Posted by Hobbies | Wednesday, June 26, 2013

A Suffolk man has taken the traditional Ship in a Bottle to the next level. After 13 months, and countless hours of painstaking effort, and with huge amounts of skill and patience, Allan Stevens has unveiled his latest creation. The ex-seaman has made miniature models of three vessels steeped in local East Anglian history and recreated them in stunning detail - complete with tiny crew members - all inside an old brandy bottle !

The LT 472 Excelsior, the last surviving sailing smack from the Lowestoft fishing fleet, is featured alongside the LT412 Mincarlo - the town's only surviving sidewinder trawler - and the historic east coast herring drifter YH89 Lydia Eva.

In 2001 Mr Stevens completed an 18-month project to be hailed as the first person in the world to get a model ship - the LT 459 Nelson smack - into a yard of ale glass. But he hasn't stopped there, Mr Stevens has gone on to produce many other scale models of boats, creating one inside a light bulb and even building two ships inside a 1950s glass rolling pin. He is a member of the European Association of Ships in Bottles, and is devoted to his craft building up his skills over 38 years.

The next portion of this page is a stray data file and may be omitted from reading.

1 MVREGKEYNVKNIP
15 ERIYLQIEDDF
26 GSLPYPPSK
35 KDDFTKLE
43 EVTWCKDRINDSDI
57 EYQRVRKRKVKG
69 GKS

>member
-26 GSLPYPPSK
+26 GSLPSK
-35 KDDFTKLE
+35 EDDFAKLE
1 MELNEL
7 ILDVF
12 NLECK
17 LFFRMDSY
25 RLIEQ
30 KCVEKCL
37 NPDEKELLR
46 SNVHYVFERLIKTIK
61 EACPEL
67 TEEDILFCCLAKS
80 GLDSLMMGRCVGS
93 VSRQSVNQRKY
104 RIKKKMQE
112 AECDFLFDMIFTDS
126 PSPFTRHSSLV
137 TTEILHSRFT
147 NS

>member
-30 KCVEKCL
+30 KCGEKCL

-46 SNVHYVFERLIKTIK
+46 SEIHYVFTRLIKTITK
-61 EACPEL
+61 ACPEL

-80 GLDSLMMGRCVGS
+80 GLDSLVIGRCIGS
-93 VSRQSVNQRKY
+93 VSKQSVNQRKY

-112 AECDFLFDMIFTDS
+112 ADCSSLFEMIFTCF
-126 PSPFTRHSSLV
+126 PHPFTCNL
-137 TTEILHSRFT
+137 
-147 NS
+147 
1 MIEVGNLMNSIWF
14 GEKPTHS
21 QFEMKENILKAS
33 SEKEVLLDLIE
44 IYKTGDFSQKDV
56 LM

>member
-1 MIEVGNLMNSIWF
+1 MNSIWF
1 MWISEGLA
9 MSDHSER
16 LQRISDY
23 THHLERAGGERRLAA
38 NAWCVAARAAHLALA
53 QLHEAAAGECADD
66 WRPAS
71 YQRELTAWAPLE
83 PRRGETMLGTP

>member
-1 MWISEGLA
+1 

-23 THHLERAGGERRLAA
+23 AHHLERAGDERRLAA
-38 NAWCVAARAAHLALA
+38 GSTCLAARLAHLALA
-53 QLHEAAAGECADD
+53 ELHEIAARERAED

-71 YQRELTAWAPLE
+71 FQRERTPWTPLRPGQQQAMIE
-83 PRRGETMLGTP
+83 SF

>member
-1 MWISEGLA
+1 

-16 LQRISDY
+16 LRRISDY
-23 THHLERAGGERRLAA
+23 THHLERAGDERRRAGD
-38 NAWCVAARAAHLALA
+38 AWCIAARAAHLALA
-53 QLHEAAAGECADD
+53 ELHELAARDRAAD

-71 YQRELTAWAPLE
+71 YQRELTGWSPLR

Mr Stevens began the preparation work for his latest creation by researching the length and dimensions of the three vessels and then using these to calculate the correct sizes for the scale models. The three models each include four crew members no larger than six-and-a-half millimetres. The Excelsior's 12ft by 5ft measurements scale down to about 13.5mm by 5.5mm.
He opted to place the vessels in an old German brandy bottle which he had owned for more than 30 years. "It doesn't have any flaws in it and I kept it all this time so I'd have something special to put in it" he said."The boats all go through the neck and had to go into three pieces to get them in - it is a nerve-racking job.
The Mincarlo went in first, then the Lydia Eva in second and the Excelsior third."

Mr Stevens, who is a member of the Lowestoft and East Suffolk Maritime Museum, said he had already had a lot of local interest in his latest creation, which includes a miniature version of John Wylson, founder and vice-president of the Excelsior Trust, on board the model of the sailing smack.
He estimates that he had now made at least 150 ship in a bottle.
"All my works give me a great deal of pleasure, but I am especially pleased with this latest one, given the local heritage," Mr Stevens said. "I worked on it more or less every day for 13 months."